It’s been almost two years since Rod Humble quit Electronic Arts, and left The Sims behind. There was genuine wide-eyed surprise when Humble revealed his new home at Linden Lab, creators of virtual world Second Life.
Humble isn’t just a designer at Linden Lab, either--he’s the CEO. Only now, however, can we see what Humble is working towards. Linden Lab isn’t leaving behind the bread-and-butter that is Second Life, which generated $75 million in 2011, but it’s growing beyond it.
That shift is coming with four brand-new games all in the next month, each with Humble’s fingerprints on them. His involvement with each games varies project-to-project, but the big idea to finally move past Second Life, and establish a new identify, was his.
“When I was thinking about leaving EA,” said Humble during a recent meeting. “I was going to do my own company, and it was going to be around creative spaces--games that emphasize creativity tools more. When the opportunity came up and Linden Lab got in touch...first of all, Second Life? Is that still around? [laughs] I looked, and it was really, really healthy. Also, it was a company that was ready made to do a whole bunch of other products, which I wanted to do.”
Second Life is not going away, though, and most of the company is still working on it. But empowering users with robust tools to foster creativity is the new mantra. Anything the company creates must have this ethos in mind. Humble admits it’s difficult; it’s infinitely easier to craft tools only for a developer and make something magical for the user. Every time that comes up, Humble and the team takes a deep breath, and focuses back on the users.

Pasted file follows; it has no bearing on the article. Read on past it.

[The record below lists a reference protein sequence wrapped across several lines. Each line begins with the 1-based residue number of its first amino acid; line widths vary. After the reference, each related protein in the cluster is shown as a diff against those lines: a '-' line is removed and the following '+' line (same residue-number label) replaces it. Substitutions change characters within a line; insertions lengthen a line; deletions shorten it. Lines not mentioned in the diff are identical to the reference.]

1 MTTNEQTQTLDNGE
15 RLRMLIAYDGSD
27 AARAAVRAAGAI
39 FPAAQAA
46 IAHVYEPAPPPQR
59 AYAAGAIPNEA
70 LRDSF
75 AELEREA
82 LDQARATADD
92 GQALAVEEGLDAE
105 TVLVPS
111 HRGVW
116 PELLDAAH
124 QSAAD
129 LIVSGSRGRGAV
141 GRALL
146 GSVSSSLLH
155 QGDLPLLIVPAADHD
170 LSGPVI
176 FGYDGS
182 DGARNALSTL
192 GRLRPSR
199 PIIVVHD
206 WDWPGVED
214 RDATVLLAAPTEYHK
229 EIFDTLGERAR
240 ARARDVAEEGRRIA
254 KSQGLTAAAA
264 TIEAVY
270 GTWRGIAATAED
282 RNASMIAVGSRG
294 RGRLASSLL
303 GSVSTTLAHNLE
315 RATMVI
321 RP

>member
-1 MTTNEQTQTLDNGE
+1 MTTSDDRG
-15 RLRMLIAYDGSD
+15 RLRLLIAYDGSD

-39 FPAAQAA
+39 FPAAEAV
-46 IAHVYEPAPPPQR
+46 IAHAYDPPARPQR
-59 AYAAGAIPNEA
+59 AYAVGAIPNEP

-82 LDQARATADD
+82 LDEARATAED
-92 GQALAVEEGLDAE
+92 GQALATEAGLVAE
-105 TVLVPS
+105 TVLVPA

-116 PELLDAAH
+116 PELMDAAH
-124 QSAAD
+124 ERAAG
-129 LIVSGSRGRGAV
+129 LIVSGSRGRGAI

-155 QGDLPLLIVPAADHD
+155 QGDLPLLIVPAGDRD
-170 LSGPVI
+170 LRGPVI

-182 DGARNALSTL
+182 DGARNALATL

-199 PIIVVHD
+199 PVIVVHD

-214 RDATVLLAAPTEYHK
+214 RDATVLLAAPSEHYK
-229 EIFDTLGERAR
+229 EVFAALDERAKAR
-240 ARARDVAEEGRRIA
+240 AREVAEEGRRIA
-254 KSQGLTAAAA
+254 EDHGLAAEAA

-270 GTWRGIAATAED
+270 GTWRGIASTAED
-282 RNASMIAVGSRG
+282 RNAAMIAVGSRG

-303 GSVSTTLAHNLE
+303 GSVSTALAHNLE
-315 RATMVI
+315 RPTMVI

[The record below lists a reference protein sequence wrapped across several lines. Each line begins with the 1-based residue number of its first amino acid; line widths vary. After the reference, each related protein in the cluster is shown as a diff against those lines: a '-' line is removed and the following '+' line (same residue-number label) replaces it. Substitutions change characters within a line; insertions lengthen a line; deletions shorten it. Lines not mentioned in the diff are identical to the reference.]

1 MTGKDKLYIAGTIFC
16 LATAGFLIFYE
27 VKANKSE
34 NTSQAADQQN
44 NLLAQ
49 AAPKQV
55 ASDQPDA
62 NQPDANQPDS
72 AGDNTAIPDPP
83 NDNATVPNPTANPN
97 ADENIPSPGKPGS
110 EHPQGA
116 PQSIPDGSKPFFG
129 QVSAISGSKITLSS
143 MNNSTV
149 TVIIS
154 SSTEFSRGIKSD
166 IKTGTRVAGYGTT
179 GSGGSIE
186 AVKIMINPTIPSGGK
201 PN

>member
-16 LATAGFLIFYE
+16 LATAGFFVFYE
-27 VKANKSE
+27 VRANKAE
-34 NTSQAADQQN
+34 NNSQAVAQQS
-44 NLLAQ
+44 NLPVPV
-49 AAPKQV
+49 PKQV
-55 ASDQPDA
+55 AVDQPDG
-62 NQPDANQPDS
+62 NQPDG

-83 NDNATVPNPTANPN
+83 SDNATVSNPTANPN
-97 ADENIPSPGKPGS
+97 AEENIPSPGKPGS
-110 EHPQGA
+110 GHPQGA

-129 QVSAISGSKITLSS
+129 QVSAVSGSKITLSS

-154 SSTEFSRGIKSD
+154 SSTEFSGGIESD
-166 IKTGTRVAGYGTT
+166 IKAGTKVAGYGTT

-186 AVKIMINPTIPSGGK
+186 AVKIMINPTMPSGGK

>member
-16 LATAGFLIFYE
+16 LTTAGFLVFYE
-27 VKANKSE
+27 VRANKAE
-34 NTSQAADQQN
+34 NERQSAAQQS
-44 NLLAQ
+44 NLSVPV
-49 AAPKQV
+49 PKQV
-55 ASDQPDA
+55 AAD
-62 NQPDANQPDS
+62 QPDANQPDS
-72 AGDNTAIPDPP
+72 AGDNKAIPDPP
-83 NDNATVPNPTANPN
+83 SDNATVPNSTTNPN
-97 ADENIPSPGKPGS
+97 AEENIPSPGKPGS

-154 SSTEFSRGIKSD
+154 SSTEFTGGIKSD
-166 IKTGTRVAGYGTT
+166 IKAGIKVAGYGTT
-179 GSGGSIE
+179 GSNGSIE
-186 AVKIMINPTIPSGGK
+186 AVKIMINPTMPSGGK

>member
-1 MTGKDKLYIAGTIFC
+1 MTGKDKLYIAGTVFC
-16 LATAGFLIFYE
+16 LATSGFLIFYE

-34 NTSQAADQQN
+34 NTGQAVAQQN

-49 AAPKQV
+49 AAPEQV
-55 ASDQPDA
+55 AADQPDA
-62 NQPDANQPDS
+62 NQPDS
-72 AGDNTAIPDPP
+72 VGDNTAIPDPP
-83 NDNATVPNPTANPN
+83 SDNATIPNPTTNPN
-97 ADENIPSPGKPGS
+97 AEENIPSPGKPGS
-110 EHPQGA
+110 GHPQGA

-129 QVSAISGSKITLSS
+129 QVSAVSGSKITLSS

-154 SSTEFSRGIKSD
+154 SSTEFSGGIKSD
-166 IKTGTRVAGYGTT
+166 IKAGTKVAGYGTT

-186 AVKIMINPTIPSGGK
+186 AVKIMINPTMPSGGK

“There’s nothing, frankly, more rewarding than when you release something and people are like ‘hey, this is mine!’ as opposed to looking at your content,” he said.
The first game that underscores this new approach is Patterns. Already launched in “genesis” form, which was described as pre-alpha, Patterns has much in common with the object creation of Minecraft. There’s one very key distinction with Patterns, though. Minecraft lets you build anything without consequence, and there are no physics. With Patterns, you must take into account structural integrity, especially as it relates to design and building materials, and the game is constantly providing you feedback. Don’t listen to the feedback and it all falls apart.
Play Patterns with your 10-year-old son, as Humble recently did, and you’ll learn the lesson quickly.
“My son loves Minecraft, he loves all those kinds of games,” he said. “One of the things that physics brought home is that it turns out architects know what they’re doing! [laughs] First thing we did was build a house, right? So we made it in a typical style. [But] when you’re building it with actual physics and weight, the bottom collapses!”
Patterns has--shocker--players collecting material in order to build stuff. There are some smart additions, though. In addition to unlocking new pre-made objects the game’s creators have put together, you can go into a Spore-like object creator and make whatever you want with whatever you’ve harvested. Don’t have access to a wedge yet? Make your own, save it, and use that to make sturdier bridges and more complicated creations. The developers hadn’t yet built in support for spheres and other s objects, but players have already found a way to make it happen.
Humble told a similar story from Spore. The development team didn't design tools to support the creation of humans because it would look silly. One day after the tools were in the wild, users found a way to make humans anyway.
Roughly a year from now, Patterns will launch into version 1.0--again, pretty similar to Minecraft. Multiplayer is later this year, an avatar editor is coming soon, and feature lists are collected from users on the game’s site all the time. There is an internal roadmap at Linden Lab, but it’s also built to twist and turn based on the whims of the players.